Melaye said: “my colleagues, this morning, I bring to your notice the activities of kidnappers on Lokoja-Abuja express road. That road is a gateway to nine states of the Federal Republic of Nigeria and the only road joining the Southern and Northern states of Nigeria.
“On the 11th of September, a very serious issue of kidnap where about eight people were kidnapped on that road. As if that was not enough, on the 18th of September again, they came more vociferous and kidnapped about 11 people on that road, destroying property of motorists.
“Again, on the 24th September, this gang of armed robbers came there and killed eight Nigerians including one Assistant Superintendent of Police who was also commuting on that road. They killed eight people and kidnapped 18 people.
“My worry is that it happened on the 11th and there was no serious security attention to it; it happened again on the 18th and it was fully demonstrated again on the 24th, where the lives of eight Nigerians were unceremoniously taken.
“I think that this should go beyond the normal taking of motions, secondment and resolutions. I think the attention of the federal government and specifically the security agencies must be brought to this dastardly act. Something more aggressive must be done beyond normal because abnormal situations demand abnormal instruments. If we don’t do something Mr. President, something will do us.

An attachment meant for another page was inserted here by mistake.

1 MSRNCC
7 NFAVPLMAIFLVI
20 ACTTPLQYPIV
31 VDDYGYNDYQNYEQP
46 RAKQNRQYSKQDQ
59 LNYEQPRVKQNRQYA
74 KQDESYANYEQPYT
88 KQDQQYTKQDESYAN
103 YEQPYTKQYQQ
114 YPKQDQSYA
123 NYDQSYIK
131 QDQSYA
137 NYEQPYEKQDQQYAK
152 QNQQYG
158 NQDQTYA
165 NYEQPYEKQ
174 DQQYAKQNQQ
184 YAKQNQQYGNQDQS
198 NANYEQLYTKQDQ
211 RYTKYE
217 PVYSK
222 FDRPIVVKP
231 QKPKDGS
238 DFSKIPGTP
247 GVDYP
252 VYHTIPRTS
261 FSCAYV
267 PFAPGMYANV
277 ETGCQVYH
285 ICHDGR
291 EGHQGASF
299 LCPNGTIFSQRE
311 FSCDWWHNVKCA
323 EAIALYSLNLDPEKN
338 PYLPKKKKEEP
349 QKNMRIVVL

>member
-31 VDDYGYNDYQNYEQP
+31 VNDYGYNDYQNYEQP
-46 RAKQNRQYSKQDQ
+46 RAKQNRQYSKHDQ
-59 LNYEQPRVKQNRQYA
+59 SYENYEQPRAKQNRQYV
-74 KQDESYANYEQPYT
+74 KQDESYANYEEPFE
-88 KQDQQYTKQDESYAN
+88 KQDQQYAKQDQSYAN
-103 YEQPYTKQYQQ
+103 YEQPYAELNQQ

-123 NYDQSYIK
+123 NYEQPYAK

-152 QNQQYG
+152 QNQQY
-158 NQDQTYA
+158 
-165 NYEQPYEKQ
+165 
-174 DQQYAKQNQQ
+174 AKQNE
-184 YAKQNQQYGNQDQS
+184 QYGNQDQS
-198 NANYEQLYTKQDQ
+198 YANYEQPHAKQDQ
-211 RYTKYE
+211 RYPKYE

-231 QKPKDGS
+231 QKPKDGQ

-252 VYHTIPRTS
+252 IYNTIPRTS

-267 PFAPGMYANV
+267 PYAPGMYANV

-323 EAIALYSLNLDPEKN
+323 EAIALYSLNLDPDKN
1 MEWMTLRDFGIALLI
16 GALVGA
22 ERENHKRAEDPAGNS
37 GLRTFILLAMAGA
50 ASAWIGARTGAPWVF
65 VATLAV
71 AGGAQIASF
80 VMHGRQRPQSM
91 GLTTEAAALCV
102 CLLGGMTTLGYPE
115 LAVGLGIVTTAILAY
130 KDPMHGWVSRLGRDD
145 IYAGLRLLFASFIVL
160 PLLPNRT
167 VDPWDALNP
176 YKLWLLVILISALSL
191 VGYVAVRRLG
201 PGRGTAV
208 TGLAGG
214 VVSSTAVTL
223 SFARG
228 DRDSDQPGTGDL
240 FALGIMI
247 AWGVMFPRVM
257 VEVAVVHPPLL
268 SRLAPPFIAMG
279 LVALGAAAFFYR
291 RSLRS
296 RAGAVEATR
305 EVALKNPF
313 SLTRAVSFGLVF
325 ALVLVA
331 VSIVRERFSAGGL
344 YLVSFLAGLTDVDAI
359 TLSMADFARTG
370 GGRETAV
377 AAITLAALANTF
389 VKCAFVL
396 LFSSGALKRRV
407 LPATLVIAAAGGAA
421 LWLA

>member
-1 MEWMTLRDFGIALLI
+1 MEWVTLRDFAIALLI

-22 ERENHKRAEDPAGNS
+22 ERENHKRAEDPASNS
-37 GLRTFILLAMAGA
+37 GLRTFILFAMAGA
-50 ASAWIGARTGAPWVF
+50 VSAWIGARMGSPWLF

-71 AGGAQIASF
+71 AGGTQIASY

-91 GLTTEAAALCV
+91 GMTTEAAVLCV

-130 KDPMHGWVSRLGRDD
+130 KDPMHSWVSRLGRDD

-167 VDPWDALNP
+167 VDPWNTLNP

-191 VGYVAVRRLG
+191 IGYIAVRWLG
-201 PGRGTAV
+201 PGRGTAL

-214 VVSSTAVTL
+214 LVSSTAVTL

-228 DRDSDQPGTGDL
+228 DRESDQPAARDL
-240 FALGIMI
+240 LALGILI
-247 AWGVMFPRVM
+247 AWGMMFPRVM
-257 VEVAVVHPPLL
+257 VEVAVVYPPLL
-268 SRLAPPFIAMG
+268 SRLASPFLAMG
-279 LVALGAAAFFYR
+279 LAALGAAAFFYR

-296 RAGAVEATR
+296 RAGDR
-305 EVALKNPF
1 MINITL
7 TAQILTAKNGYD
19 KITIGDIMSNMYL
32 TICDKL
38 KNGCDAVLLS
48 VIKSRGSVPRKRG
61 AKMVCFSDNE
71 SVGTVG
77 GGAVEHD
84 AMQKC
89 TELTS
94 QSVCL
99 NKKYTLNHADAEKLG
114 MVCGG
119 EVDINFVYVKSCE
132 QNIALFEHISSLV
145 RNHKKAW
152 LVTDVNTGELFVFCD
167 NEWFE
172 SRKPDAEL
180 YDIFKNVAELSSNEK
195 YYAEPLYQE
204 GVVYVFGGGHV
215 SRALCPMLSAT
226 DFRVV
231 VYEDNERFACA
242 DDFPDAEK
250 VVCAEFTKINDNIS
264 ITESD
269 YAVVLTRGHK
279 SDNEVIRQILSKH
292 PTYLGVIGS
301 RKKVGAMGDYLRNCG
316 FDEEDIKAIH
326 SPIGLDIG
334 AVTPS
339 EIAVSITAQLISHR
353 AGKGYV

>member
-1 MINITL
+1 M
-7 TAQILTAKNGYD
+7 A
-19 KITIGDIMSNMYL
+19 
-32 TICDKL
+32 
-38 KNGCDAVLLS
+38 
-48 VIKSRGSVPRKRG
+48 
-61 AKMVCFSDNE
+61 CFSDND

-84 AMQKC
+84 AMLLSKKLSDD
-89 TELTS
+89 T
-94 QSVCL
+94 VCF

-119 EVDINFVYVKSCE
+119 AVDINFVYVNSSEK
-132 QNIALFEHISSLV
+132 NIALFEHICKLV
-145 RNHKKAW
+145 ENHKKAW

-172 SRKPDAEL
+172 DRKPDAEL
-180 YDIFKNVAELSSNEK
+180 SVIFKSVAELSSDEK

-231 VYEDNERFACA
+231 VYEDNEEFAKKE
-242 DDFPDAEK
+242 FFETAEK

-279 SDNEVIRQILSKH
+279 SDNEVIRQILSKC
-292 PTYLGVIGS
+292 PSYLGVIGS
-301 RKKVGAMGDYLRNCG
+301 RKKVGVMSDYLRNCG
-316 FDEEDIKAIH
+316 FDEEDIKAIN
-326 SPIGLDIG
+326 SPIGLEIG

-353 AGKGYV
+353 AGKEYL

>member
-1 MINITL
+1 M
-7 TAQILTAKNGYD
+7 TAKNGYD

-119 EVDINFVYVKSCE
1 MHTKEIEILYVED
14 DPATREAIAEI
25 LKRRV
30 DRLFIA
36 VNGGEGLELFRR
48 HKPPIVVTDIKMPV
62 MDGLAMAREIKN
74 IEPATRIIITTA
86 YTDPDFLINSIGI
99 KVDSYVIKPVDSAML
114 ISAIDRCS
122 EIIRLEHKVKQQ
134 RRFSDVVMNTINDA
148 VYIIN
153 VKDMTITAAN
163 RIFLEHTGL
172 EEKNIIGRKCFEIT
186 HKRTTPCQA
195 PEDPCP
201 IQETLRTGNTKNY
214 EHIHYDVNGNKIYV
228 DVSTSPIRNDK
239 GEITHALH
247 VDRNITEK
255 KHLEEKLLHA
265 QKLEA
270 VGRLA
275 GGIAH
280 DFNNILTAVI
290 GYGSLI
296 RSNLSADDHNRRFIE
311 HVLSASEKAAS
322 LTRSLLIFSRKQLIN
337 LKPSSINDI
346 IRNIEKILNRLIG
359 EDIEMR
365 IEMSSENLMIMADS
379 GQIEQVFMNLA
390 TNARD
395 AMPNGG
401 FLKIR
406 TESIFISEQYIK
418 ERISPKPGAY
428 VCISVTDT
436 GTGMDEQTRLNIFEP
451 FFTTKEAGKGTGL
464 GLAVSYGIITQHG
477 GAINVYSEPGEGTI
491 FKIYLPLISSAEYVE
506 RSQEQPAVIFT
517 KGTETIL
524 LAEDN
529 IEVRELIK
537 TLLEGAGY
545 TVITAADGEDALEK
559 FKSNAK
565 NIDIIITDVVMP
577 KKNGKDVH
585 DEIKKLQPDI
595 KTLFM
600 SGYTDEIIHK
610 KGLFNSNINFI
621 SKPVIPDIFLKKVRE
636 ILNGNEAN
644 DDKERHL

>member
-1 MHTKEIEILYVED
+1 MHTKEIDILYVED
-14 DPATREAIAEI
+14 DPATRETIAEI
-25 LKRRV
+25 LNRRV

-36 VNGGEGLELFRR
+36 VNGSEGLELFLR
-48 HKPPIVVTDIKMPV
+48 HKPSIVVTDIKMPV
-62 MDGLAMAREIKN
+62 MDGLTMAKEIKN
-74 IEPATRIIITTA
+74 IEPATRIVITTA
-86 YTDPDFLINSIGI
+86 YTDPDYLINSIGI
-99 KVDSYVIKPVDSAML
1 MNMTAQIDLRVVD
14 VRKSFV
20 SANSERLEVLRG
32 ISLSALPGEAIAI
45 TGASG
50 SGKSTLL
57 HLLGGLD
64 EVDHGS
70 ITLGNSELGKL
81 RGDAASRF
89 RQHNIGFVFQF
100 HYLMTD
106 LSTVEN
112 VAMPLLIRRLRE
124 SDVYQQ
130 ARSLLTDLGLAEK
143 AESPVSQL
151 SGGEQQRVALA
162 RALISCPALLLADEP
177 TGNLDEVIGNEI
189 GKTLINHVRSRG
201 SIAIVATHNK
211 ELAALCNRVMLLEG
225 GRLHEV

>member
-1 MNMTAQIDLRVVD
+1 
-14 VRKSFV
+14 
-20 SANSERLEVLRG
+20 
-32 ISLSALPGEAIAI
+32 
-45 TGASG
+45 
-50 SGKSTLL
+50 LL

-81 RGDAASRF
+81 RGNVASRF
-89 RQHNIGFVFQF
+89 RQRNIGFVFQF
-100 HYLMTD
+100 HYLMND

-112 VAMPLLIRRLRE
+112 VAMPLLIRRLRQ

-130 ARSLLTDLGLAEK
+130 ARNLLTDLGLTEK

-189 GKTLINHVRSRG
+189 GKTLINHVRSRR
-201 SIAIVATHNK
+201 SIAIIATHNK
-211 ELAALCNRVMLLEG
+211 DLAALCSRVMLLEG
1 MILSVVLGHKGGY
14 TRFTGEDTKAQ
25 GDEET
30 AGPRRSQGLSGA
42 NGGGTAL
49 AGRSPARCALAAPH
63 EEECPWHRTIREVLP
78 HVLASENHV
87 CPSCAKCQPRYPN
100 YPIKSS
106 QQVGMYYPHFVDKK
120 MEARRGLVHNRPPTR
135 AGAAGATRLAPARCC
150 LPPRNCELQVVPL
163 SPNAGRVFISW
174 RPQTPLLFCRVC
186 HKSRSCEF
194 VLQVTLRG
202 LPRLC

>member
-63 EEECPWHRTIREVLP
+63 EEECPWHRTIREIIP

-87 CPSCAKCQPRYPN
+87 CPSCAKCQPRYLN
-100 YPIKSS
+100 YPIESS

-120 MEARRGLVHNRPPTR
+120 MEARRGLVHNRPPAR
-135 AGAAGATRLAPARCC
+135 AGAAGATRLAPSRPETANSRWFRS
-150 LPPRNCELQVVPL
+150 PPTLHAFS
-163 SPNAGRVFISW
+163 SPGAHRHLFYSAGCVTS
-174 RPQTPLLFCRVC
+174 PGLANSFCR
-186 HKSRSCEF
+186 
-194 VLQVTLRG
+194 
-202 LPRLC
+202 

Contributing, the Senate Minority Leader, Enyinnaya Abaribe, expressed serious concerns over the worsening security situation in the country, saying that the was need to take urgent and unusual drastic action to arrest the situation.
“I really have a big difficulty with this issue, and the difficulty I have is, what else do we do apart from always getting up and making these presentations, and assuming that the Executive whose duty it is to give effect to our resolutions will do something. This question is what has actually been agitating my mind.
“As Senator Dino has said, let us not do the normal thing. Maybe we need to think outside the box. What is that abnormal thing that we must do? As I stand before you, I do not know because I am aware that the problem is not just on Kogi-Abuja stretch, it is also happening in other stretches of Nigeria.